PKI Standards and Protocols

Begin Learning Cyber Security for FREE Now!

Already a Member Login Here

PKI Standards and Protocols:

Without standards and protocols, PKI would become unsustainable. The Public-Key Cryptography Standards (PKCS) are established protocols used for securing the exchange of information through PKI.

The PKCS standards were developed by RSA laboratories:

PKCS #1: RSA Cryptography Standard outlines the encryption of data using the RSA algorithm. The purpose of the RSA Cryptography Standard is in the development of digital signatures and digital envelopes. PKCS #1 also describes syntax for RSA public keys and private keys. The public-key syntax is used for certificates, while the private-key syntax is used for encrypting private keys.

*(#2 and #4 merged with #1)

PKCS #3: Diffie-Hellman Key Agreement Standard outlines the use of the Diffie-Hellman Key Agreement, a method of sharing a secret key between two parties. The secret key is used to encrypt ongoing data transfer between the two parties. Whitfield Diffie and Martin Hellman developed the Diffie-Hellman algorithm in the 1970s as the first asymmetric cryptographic system. Diffie-Hellman overcomes the issues of symmetric key systems because management of the keys is less difficult.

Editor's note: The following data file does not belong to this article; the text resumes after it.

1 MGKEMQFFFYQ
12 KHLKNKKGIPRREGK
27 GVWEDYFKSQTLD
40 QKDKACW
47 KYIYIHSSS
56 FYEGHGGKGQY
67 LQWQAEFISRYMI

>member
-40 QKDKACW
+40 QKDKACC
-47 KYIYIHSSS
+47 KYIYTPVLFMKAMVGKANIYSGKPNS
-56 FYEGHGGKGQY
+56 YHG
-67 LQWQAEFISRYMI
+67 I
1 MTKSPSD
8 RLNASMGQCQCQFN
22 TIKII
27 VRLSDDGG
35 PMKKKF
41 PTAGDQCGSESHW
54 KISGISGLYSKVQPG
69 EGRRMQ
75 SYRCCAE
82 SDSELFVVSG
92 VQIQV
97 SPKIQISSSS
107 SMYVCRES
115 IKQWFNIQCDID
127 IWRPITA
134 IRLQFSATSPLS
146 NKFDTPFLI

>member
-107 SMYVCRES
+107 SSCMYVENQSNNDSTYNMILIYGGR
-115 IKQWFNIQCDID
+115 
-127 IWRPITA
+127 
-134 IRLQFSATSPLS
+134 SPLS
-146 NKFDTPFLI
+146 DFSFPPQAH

PKCS #5: Password-Based Cryptography Standard defines a method for encrypting a string with a secret key that is derived from a password. The result of the method is an octet string (8-character string).

PKCS #6: Extended-Certificate Syntax Standard deals with extended certificates. Extendedcertificates are made up of the X.509 certificate plus additional attributes. The additional attributes and the X.509 certificate can be verified using a single public-key operation. The issuer that signs the extended certificate is the same as the one that signs the X.509 certificate.

PKCS #7: 

View Topics

Our Revolution

We believe Cyber Security training should be free, for everyone, FOREVER. Everyone, everywhere, deserves the OPPORTUNITY to learn, begin and grow a career in this fascinating field. Therefore, Cybrary is a free community where people, companies and training come together to give everyone the ability to collaborate in an open source way that is revolutionizing the cyber security educational experience.

Support Cybrary

Donate Here to Get This Month's Donor Badge


We recommend always using caution when following any link

Are you sure you want to continue?